Secretary Shultz replied that his delegation would study these remarks and present its considered opinion tomorrow. By way of a preliminary comment he wished to say that he was not prepared to spin this question off into inner space where it would be conducted by itself and then return for review at some stage. Something so important and loosely defined must have constant interaction at high political levels in the two governments. He would want to keep close track of the negotiations and would want a direct way to compare notes with Gromyko as to how they both assess developments. The effort to consider the relationship between these different sets of talks is a high political matter, not a technical one.

The Secretary pointed out that the phrase “non-militarization of space” is a difficult one for the U.S. First of all, outer space is already militarized. Secondly, neither side would want to dispense with some of the respects in which space is militarized, such as communications or NTM satellites. For this reason, this phrase causes a problem for the U.S. This does not mean that it would be difficult to include this subject in the forum. As he had stated this morning, it would be appropriate to discuss space arms, but there are other things to discuss too, in particular, land-based defensive weapons which have the potential of operating in space.

Secretary Shultz then said it would be necessary to give careful study to the way in which Gromyko put together these three sets of questions, which are in some ways separate and in some ways interconnected. He recognized that with or without a formal structure either side can pace the negotiations in one sector by what it wants in another. But he found it puzzling to establish in advance a ban on reaching agreement on something important that both sides might see as in their interest. He did not see why they would want to tie their hands in this manner. He would study this question carefully and respond to it and other questions tomorrow. He again drew Gromyko’s attention to the proposal he had submitted today.

[Page 1317]

In conclusion, Secretary Shultz recalled that during World War II he had fought in the Pacific as a U.S. Marine. McFarlane was too young to have fought in that war but he fought as a Marine in another war. There was a saying that was common when they reached this stage and cocktails were waiting: “Stack arms and let’s get the hell out of here.”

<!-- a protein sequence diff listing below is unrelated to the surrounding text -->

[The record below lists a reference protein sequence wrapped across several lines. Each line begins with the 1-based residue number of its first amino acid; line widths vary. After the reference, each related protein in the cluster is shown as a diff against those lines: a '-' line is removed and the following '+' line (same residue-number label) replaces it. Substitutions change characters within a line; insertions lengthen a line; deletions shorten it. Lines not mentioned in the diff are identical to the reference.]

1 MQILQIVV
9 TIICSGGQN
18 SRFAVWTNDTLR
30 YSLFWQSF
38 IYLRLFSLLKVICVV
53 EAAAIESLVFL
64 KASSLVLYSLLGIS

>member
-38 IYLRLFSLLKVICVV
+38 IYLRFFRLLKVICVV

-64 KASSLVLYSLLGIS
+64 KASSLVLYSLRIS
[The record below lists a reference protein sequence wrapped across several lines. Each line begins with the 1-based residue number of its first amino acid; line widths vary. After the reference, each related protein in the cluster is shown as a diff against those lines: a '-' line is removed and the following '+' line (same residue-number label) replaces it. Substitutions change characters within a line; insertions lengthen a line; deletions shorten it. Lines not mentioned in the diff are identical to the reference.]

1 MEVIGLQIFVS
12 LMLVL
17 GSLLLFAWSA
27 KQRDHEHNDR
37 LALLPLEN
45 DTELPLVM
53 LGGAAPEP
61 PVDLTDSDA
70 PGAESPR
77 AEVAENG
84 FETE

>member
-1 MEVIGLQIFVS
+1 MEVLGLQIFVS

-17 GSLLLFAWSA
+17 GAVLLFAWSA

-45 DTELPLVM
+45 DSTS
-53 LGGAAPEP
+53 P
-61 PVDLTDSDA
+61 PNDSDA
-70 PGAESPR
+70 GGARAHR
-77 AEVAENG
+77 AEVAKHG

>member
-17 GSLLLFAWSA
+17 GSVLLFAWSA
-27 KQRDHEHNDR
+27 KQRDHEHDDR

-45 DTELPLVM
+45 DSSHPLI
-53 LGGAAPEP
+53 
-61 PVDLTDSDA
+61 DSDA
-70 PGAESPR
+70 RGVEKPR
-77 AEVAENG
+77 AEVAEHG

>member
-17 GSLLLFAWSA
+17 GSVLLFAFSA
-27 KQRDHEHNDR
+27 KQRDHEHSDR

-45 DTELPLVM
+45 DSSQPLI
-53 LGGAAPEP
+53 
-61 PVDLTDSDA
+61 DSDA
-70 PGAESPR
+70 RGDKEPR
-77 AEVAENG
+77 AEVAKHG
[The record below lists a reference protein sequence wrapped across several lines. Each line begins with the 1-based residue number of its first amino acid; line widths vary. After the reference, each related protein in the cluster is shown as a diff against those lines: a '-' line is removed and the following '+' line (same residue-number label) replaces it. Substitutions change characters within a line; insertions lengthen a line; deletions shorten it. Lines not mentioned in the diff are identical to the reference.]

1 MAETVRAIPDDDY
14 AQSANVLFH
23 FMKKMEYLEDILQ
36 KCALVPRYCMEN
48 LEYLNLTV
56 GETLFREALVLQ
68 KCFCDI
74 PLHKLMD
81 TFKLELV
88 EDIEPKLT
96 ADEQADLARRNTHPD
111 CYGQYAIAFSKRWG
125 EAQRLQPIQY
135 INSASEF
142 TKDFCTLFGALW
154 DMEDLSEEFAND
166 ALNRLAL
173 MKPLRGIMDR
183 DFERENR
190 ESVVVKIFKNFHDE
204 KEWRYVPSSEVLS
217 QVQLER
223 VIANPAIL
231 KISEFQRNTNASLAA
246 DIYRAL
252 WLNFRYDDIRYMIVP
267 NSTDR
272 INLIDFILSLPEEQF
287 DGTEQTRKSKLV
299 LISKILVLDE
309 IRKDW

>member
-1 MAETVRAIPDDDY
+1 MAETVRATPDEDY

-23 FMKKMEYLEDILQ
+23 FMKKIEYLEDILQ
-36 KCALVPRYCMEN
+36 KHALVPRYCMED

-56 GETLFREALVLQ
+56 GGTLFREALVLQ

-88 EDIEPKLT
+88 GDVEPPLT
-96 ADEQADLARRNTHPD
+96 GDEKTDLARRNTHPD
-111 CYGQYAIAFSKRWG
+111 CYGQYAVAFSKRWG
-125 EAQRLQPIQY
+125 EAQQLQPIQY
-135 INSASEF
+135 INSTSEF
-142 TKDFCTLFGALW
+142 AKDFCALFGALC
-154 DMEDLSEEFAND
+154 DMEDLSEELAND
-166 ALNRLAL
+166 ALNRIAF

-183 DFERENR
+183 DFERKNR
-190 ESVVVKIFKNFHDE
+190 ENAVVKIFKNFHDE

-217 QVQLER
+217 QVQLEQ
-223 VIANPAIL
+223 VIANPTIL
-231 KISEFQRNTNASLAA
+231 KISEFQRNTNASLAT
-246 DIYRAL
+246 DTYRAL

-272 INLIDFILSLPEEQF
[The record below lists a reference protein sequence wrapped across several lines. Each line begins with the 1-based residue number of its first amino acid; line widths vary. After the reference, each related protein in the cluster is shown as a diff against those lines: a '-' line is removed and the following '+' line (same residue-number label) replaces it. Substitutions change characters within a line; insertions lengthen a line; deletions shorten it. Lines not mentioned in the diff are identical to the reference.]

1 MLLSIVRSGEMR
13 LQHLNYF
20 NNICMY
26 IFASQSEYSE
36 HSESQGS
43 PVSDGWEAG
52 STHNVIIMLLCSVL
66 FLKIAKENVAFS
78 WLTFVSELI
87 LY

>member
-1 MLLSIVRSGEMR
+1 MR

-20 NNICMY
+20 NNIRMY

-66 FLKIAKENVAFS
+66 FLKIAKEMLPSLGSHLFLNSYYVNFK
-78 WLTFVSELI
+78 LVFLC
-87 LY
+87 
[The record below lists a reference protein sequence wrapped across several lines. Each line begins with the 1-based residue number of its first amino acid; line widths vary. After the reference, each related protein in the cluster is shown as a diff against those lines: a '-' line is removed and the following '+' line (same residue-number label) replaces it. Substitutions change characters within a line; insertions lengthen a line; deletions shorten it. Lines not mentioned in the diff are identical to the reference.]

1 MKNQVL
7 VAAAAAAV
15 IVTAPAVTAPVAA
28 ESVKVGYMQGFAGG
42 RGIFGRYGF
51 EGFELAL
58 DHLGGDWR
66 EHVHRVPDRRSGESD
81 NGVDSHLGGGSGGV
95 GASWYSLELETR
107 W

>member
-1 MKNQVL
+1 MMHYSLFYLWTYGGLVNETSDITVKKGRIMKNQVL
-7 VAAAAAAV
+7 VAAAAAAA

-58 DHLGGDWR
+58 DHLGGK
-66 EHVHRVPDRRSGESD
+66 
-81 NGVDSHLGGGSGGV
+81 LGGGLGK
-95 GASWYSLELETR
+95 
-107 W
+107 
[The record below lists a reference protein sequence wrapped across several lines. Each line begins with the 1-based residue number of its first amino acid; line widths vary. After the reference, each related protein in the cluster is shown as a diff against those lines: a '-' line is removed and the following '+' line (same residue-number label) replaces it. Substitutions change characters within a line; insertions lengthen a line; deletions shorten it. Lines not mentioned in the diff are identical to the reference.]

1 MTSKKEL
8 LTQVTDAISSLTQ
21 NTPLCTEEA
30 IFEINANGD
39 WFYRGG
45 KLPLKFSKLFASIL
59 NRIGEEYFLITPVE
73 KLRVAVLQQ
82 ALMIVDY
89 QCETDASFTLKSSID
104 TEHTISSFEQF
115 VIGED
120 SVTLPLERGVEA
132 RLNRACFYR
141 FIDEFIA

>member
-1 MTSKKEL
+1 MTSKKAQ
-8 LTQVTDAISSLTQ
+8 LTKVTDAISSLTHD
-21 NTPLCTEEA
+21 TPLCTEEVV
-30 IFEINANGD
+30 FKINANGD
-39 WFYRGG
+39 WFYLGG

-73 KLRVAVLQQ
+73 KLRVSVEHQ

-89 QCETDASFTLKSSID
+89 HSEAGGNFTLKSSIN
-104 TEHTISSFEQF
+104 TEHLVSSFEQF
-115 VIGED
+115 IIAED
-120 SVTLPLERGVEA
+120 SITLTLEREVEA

Thereupon, the meeting adjourned at 6:55 P.M.

  1. Source: Reagan Library, Jack Matlock Files, Chronological File, 1980–1986, Matlock Chron March 1985 (2/4). Secret; Sensitive. Drafted by Matlock and Carolyn Smith. The meeting took place in the U.S. Mission.
  2. See Document 355.
  3. The Treaty on the Principles Governing the Activities of States in the Exploration and the Use of Outer Space, Including the Moon and Other Celestial Bodies was signed in Washington, London, and Moscow on January 27, 1967, and entered into force on October 10, 1967.
  4. Presumably the October 10, 1984, report on Soviet noncompliance with arms control agreements. See footnote 11, Document 159.
  5. In his memoir, McFarlane recalled: “On January 7, George Shultz and I traveled with a small party to Geneva, Switzerland. I was anxious and expectant. We had reached a point where I felt our leverage was as great as it would ever be. I was confident that, after four years of increases, defense appropriations were going to start declining again. It was vital that we take full advantage of this optimal moment.” He continued: “Shultz had carried most of the talks, which had been fairly routine with no surprises. But on this sticking point of the meaning of ‘space arms,’ I intervened. The Soviets were essentially attempting to exclude a huge category of their weapons systems—nuclear systems—from negotiations, while insisting on the inclusion of SDI, which was almost entirely non-nuclear. ‘Let us be clear,’ I said. ‘Are you willing to accept that the issue is what weapons are designed to defeat offensive systems, regardless of how they’re based?’ Gromyko’s answer, in a nutshell, was ‘no.’ ‘Well, then, we don’t have a deal,’ I said. ‘That’s out of the question.’” (McFarlane, Special Trust, p. 304)
  6. The Treaty on Non-Proliferation of Nuclear Weapons was signed in London, Washington, and Moscow on July 1, 1968, and entered into force on March 5, 1970.
  7. See footnote 6, Document 31.
  8. For discussions between Carter and Gromyko on the CTB, see Foreign Relations, 1977–1980, vol. VI, Soviet Union, Documents 115 and 150.